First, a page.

Not so for poetry. Poems “verse”; they turn, sometimes several times. They may leap from the logic of the story to a metaphor bringing in a wholly new idea or image. They may leap to another level of meaning, suddenly more universal or personal, serious or surreal. The address—that is, to whom the poem is speaking—might redirect. Even something as subtle as an alteration of verb tense can affect a turn.
Sometimes poems open as if they have windows within them, bringing in another context or reality and then rebounding to the original one. Often the turn comes at the end, so that the reader lands in a new place, not one hinted at by the original story or subject or theme. Making this leap is the work of reading poetry, its surprise and delight.
It is this quality that, in my opinion, “Marry Me” lacks. Here Bradshaw has put forth a story in its chronological order. The single metaphor: “Fireworks burst/like a corsage”, while not the freshest in Bradshaw's oeuvre, is wonderfully resonant in its context, but does not really constitute what I mean by a “turn” in that it does not depart from that context.
Reworking the poem to end with the metaphor might be one way of building a turn. In this case the poem would transit from the literal to the metaphorical. In so doing, the poem would move from the drama to the setting, landing the reader in a new location in the end. This would require rethinking the order of the story's plot, which in any case might be a good idea here. Beginning with “The whole ballpark was cheering,” for example, would bring the reader immediately into an active scene. Another strategy might be to begin with Susi and her gaggle of offspring and move chronologically backwards. Every story has multiple points of entry; it is always valuable to investigate several.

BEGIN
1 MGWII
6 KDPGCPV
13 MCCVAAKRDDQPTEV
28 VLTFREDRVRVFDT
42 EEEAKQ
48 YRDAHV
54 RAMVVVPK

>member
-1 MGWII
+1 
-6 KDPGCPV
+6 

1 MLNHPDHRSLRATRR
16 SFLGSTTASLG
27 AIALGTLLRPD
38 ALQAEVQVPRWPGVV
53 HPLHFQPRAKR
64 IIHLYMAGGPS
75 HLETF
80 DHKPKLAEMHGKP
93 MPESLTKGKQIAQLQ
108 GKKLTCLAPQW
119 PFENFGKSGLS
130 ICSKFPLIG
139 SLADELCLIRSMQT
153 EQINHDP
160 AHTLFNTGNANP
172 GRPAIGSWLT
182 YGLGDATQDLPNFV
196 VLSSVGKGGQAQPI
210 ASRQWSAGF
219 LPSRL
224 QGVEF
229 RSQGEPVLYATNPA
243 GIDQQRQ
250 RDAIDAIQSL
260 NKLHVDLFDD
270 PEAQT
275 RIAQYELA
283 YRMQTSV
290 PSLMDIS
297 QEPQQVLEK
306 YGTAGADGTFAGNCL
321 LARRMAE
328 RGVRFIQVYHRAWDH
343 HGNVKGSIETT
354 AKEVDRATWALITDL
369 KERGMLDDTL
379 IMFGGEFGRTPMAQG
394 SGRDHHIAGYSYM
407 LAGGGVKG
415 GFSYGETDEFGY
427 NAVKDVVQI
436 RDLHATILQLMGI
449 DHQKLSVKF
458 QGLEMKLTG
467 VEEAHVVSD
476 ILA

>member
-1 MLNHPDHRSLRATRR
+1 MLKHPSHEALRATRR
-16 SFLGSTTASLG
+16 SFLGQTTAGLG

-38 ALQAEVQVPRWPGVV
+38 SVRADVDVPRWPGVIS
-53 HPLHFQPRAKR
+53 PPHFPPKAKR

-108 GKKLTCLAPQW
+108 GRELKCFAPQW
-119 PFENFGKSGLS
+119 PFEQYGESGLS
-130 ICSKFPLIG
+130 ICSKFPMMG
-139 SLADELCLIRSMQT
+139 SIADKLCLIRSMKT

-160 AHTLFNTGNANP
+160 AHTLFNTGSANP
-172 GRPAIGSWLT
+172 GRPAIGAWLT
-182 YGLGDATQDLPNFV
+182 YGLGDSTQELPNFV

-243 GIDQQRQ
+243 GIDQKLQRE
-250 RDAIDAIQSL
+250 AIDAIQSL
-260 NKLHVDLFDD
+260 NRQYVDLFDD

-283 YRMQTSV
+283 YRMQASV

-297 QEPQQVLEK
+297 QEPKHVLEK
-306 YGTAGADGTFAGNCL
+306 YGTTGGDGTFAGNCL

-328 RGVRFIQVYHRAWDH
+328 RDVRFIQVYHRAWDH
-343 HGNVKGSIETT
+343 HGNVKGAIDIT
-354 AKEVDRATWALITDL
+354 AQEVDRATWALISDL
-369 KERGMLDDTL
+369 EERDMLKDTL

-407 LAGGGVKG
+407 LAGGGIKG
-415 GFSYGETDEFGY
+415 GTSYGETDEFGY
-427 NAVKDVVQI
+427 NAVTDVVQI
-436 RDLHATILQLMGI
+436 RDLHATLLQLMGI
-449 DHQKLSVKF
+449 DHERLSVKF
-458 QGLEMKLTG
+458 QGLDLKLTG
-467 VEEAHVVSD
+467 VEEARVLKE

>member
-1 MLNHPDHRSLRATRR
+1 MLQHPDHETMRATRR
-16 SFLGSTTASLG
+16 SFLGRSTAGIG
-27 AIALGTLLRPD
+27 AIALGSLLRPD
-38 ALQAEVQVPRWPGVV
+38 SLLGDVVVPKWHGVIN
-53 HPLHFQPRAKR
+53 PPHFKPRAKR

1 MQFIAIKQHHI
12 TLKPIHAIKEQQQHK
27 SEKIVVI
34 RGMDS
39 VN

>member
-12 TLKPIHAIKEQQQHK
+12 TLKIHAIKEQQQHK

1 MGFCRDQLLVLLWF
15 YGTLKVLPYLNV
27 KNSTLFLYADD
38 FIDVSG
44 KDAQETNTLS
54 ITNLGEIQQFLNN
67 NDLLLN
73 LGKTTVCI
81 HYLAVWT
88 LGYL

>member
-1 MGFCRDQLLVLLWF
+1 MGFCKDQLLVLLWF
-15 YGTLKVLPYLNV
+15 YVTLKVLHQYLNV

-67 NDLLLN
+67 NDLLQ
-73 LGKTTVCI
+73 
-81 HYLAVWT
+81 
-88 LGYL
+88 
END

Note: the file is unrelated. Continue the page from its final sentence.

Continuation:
Actually, our second piece, “Praise for Wyatt”, provides an excellent example of the concept of turning a poem. In line 12, Bradshaw moves from “you” to “I”, taking the poem in a more personal direction. In line 15, there is a sudden change of tone. More significantly, though, the poem moves from the present to the past in its final stanza. We come to understand that the narrator has known the subject all his life, that Wyatt is, in fact, most likely a son. This shines a whole new light on everything we have read so far, complicating and enriching it.